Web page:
June 2, 2018 – Forest Thinning and Pruning Field Day, Bonners Ferry, ID

July 19, 2018 – Idaho Tree Farm Committee Meeting, CDA, ID

July 27, 2018 – Forest Insect & Disease Field Day, Sandpoint, ID

Welcome New Members!

 

The Idaho Tree Farm Committee extends a special welcome to the 8 newest Idaho Tree Farm Program’s certified members.     Thank you to the District Chairs and Inspecting Foresters for promoting membership in the Idaho Tree Farm Program through the American Tree Farm System®.

As a current member, and a steward of the land, we appreciate your current support of the program and your management of the forestland for pride and pleasure. Thank you for your continued commitment to protecting watersheds and wildlife habitat, conserving soil and, at the same time, producing the wood America needs and uses.

 

Tree Farm Member Acreage County Inspecting Forester
Ben & Farrah Zumhoff 200 Clearwater Matthew Engberg
Jake & Karen Rajala 27 Latah Robert Barkley
Scott & Michelle Schlader 21 Nez Perce David Summers
Michael & Marcia Stayton 182 Latah Robert Barkley
Sam Duncan 20 Latah Robert Easley
Brandon & Rene Creed 20 Kootenai Tim Kyllo
Alan & Debbie Flory Tree Farm #2 10 Boundary Tim Kyllo
Roady Tree Farm 193 Boundary Russ Hegedus

 

 

Stay Informed…..

In case you are ever wondering what is going on at the committee level, our Minutes are now being posted on the Idaho Tree Farm Program website. Just log onto our website for Minutes of previous sessions, contact information, upcoming events, and other news of note to help you in your Tree Farm endeavors.

 

 

We’re on the Web!

Learn more at:

www.idahotreefarm.org

 

About Our Organization…

The purpose of the Idaho Tree Farm Program is to promote better forest management among nonindustrial forest owners. The vehicle for achieving this aim is the American Tree Farm System® (ATFS), sponsored nationally by the American Forest Foundation (AFF), state wide by the Idaho SFI State Implementation Committee (SFI SIC), and administered by the Idaho Tree Farm Committee (State Committee).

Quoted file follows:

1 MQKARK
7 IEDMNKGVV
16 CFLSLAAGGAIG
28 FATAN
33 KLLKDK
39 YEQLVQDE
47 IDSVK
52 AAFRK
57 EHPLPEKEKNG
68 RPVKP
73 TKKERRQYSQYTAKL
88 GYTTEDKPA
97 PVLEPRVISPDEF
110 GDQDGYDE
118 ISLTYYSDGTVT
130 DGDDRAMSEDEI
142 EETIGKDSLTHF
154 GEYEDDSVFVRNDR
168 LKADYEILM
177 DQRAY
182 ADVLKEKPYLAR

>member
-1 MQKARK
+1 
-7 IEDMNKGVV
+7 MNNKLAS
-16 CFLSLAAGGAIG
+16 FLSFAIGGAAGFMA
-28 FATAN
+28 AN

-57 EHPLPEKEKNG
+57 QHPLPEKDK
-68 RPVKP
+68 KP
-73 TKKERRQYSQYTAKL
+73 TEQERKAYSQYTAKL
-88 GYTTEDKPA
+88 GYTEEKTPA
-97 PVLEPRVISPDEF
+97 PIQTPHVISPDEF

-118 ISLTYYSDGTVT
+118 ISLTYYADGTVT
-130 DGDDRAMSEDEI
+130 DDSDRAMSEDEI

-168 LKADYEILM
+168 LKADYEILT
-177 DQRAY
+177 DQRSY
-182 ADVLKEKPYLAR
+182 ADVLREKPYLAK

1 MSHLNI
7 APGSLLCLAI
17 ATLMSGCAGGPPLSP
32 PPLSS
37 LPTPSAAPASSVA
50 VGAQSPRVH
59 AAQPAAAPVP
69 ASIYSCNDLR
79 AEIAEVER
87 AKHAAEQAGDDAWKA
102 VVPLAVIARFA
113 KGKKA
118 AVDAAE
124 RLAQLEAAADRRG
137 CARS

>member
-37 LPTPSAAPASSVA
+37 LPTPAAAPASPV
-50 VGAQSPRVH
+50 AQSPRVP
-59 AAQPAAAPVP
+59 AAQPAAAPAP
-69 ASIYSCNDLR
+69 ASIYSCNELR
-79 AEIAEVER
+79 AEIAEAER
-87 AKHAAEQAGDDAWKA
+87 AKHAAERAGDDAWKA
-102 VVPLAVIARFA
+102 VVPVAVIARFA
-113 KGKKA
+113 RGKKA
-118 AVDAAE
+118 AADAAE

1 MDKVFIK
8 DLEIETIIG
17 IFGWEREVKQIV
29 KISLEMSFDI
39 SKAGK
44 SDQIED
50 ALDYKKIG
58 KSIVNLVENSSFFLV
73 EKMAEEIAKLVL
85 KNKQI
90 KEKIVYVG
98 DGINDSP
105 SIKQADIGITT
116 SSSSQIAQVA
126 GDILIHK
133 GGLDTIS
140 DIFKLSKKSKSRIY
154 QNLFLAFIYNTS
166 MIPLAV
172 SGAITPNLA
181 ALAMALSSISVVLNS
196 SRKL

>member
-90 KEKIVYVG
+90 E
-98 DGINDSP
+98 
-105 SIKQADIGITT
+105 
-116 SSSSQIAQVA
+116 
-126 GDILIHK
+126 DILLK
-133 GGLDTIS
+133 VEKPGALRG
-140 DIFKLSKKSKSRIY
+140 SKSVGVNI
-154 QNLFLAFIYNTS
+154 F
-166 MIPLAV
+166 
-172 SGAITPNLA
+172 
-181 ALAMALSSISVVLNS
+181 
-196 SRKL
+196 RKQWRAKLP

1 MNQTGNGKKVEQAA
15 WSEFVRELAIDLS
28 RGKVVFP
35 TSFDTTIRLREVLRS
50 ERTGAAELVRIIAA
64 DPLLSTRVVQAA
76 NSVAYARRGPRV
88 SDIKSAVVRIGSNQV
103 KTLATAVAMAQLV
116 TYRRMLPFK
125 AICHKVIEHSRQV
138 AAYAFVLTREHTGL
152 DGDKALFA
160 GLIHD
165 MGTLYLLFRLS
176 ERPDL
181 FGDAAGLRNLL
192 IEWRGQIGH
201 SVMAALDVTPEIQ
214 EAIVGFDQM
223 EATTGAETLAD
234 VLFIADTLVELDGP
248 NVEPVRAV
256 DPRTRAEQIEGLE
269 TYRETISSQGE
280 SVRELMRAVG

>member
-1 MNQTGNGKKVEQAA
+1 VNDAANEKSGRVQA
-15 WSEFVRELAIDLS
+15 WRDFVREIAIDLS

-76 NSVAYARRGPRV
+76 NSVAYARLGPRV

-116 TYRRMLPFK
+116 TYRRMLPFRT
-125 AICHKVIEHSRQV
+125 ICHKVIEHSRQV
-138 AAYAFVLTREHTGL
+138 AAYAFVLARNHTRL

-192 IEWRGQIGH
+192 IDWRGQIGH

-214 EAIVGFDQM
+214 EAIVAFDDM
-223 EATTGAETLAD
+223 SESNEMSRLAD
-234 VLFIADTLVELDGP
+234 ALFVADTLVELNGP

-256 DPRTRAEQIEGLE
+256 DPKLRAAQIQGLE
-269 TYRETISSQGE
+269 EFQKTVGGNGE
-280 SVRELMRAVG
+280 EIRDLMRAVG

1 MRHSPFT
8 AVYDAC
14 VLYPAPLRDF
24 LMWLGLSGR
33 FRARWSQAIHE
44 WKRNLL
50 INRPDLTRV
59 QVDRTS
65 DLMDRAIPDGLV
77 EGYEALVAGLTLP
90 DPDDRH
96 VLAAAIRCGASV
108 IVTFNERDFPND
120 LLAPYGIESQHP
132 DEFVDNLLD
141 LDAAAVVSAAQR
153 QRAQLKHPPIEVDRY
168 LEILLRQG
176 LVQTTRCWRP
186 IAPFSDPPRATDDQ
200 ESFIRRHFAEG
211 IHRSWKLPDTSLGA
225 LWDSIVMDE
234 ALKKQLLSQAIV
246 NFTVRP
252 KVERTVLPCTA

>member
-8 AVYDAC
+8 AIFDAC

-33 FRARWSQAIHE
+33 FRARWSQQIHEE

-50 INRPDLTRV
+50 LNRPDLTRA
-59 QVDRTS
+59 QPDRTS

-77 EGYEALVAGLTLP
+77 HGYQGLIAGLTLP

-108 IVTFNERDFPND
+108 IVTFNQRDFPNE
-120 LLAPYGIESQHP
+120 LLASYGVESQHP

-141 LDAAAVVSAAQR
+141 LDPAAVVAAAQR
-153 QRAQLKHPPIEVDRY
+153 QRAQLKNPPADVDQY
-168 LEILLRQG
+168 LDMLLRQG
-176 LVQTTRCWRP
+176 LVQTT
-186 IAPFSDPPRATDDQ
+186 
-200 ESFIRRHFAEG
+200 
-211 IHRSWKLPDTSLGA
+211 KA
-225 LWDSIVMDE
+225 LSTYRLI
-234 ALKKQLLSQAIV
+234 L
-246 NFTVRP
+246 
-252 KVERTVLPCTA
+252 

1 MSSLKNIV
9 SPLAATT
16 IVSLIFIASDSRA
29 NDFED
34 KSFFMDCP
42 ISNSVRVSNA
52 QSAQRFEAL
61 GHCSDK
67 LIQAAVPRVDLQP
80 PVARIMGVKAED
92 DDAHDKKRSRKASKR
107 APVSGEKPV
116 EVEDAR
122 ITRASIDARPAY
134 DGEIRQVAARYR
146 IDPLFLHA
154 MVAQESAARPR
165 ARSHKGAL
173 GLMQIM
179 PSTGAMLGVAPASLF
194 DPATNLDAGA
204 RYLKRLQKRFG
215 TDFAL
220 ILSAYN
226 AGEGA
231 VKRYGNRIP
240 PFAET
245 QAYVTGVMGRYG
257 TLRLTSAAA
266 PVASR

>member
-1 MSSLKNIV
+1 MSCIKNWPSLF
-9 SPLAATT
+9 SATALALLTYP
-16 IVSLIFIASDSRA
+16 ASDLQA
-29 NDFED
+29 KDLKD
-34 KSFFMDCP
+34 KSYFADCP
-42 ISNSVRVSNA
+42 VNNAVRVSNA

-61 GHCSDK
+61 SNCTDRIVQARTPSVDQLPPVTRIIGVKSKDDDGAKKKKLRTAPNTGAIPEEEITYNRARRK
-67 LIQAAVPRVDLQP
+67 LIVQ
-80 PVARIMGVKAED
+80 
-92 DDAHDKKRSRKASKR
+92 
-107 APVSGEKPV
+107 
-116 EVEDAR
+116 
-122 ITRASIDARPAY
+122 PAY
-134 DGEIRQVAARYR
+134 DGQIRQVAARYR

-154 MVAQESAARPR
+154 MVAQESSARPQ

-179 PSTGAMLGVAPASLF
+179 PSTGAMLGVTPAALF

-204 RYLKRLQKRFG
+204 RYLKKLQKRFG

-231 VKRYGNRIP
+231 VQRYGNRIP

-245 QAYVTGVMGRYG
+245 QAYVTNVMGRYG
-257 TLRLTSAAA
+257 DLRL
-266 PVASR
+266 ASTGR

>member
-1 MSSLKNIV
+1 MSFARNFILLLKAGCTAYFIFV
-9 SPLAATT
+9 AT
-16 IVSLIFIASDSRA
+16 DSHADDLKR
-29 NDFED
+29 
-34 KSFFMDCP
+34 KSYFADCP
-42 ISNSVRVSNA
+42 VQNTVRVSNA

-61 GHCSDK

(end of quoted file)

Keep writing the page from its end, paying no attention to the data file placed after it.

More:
Congratulations Kroetch Family! 

Make plans to join us on the Fall Tour of their Tree Farms September 2018

 

 

Idaho Tree Farm Committee Minutes-January 18, 2018

Idaho Tree Farm Program

Idaho Tree Farm Committee Meeting

9:30am-12:00pm, Thursday, January 18, 2018

Fire District #3, Kootenai County

1500 North 15th St. -Coeur d’Alene, ID 83814

 

1. Call to Order
President Russ Hegedus called the meeting to order at 9:27 a.m. Those present for all or part of the meeting were:
Russ Hegedus, ITFC President
Sean Hammond, ITFC Vice President, Tree Farmer
Doug Bradetich, IFG
Erin Bradetich, ITFC Communications Chair/IFG
Andy Eckberg, ITFC District 1 Chair/IFG
Jane Thornes, PLT
Jim Thornes, Tree Farmer
Steven Cuvala, ITFC Treasurer/Tree Farmer
Tim Schaffer, ITFC District 2 Chair/BLP
Steve Funk, ITFC Past Chair/Tree Farmer
Janet Funk, Tree Farmer/ILRCC
Chris Schnepf, ITFC/U of I Extension
Kurt Koetter, Tree Farmer of the Year
Dan Myers, Tree Farmer
Colleen Meek, ITF Administrator
John Lillenhaug, ITFC District 3 Chair/IDL
Owen Retzlaff/I.E.P
Mary Fritz/IDL
Tom Bollacker, Tree Farmer

2. Anti-Trust Statement
Russ Hegedus reviewed the Anti-Trust Statement with the Committee.

3. Review of 2017 Treasurer’s Report
Steve Cuvala gave the Treasurer’s Report Program Funding year to date ($565.02) and Doug Bradetich reviewed the 2017 Budget against actual income and expenditures as of December 31, 2017. All expenses are in line, Cash balance is currently $28,097.66 in the positive. Steve Cuvala was wondering what was the difference between Host Gator, Godwin (our maintenance for website) and Go Daddy. Approval of Q4 2017 Treasurer Report John Lillehaug approved and Doug Bradetich seconded. Motion carried Unanimously.
Treasurer Report as of January 16, 2018 balance $26,784.00. John Lillehaug moved and Doug Bradetich seconded to approve the Treasurer’s report as presented. The motion carried unanimously.

4. Old Business:
Janet Funk will represent IDTFC at the UI Nursery for landowner seedling needs. U of I Seedling would like a 20-minute presentation, since they have not heard of or knew what Idaho Tree Farm Program is. Janet has provided them some information to the UI Nursery Committee and read through it with the ITFC. Russ Hegedus volunteered to give a presentation, since research is vital to Idaho Tree Farm.